A year ago I embarked on a 12 month secondment from Service Design agency Snook to drug, alcohol and mental health charity, WithYou (formerly Addaction). At the time, I spoke openly about the reasons for my move. As I come to the end of my secondment I want to reflect on my experience.
The first 6 months were hard. I didn’t write much because I couldn’t put what I was experiencing into words. I attempted to speak publicly way too early which was difficult for me. I was in a completely new world and I struggled to adapt.
I was used to a brief and deliverables, tools and methods and ‘ways of working’. I didn’t realise just how much service design, in the context of organisational transformation, is about people. Building relationships, telling stories, navigating politics and power is difficult but this is the reality of making change happen.
When I first started working in Service Design I had moved from Graphic Design. I found this transition difficult because I’d gone from having a very linear process with a set output to shaping a piece of work as it progressed based on what I was learning. It took a while to get used to holding this uncertainty.
When I moved to WithYou I faced the next stage of learning to cope with ‘not knowing’ and I struggled. I was searching for a manual that would tell me what to do. Convinced people had read this holy grail and were hiding it from me. What I learnt was how organic organisations really are and that it’s ok to repeat yourself 100 times, get things wrong, attempt to visualise things that don’t exist, try 10 different approaches… and still be no closer. Laura Bunt really helped me see how much leadership is about recognising what kind of approach is needed when and being able to adapt to take people with you.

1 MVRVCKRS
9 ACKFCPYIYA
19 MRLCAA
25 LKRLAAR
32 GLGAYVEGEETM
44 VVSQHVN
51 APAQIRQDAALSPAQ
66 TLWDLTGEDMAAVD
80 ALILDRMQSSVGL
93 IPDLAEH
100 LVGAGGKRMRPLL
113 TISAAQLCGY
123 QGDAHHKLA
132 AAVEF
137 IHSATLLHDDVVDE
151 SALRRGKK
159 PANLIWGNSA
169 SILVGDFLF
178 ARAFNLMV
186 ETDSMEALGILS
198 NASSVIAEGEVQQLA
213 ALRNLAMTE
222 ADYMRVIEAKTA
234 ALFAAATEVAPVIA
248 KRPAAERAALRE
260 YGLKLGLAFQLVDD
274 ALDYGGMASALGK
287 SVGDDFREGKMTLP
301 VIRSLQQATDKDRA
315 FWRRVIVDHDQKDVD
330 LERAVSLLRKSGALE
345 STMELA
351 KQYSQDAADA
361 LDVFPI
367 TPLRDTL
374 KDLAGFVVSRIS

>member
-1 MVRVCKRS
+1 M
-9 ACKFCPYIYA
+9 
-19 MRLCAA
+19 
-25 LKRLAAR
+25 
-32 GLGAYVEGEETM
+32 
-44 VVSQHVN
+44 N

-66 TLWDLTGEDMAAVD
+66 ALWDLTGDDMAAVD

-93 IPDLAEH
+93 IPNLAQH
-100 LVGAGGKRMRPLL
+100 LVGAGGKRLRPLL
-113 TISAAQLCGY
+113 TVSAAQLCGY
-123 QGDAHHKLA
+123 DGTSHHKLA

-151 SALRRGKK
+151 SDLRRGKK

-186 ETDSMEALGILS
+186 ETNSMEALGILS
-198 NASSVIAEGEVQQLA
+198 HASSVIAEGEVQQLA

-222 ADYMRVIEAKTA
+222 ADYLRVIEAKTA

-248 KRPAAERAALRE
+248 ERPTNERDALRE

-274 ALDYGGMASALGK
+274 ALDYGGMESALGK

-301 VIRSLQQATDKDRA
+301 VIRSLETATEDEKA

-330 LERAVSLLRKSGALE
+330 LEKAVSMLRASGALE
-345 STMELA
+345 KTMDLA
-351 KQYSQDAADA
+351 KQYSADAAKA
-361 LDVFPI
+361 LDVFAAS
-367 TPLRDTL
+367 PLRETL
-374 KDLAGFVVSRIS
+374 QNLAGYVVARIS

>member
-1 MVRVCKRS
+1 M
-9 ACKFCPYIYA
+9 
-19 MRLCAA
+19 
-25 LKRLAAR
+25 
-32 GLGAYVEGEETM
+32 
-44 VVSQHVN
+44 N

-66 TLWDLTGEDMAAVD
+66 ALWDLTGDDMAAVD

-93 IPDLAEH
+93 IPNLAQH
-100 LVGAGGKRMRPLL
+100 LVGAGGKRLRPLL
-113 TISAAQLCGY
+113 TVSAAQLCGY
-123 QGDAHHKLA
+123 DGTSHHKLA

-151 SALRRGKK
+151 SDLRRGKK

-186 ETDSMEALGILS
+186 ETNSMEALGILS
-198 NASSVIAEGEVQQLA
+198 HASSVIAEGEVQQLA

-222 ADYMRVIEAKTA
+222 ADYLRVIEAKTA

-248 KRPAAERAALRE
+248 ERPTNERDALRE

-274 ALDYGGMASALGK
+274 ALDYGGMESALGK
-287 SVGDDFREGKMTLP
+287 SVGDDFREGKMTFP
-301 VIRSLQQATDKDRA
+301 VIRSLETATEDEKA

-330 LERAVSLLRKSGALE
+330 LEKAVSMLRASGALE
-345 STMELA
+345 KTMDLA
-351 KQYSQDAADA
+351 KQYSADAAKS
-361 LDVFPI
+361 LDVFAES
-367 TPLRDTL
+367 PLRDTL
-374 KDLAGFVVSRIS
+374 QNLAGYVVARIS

During my time I’ve moved in and out of both strategy and delivery and I’m really grateful I’ve been able to experience both. Straddling two teams with emerging priorities and finding my place has been challenging but I realise how much value service designers can add in both areas.
At a delivery level I’m proud to have been able to lead a piece of work to improve people’s experience of starting treatment. Led by user research, this work has resulted in people being able to book their first appointment through WithYou’s new website. The team is also currently prototyping a new digital platform for recovery workers to have better conversations during initial assessment to help build early connection and reduce drop-out rates.
I’ve loved the experience of working in a multidisciplinary digital team to grow new products and services out of research that will hopefully have an impact on people’s lives down the line — both staff and service users.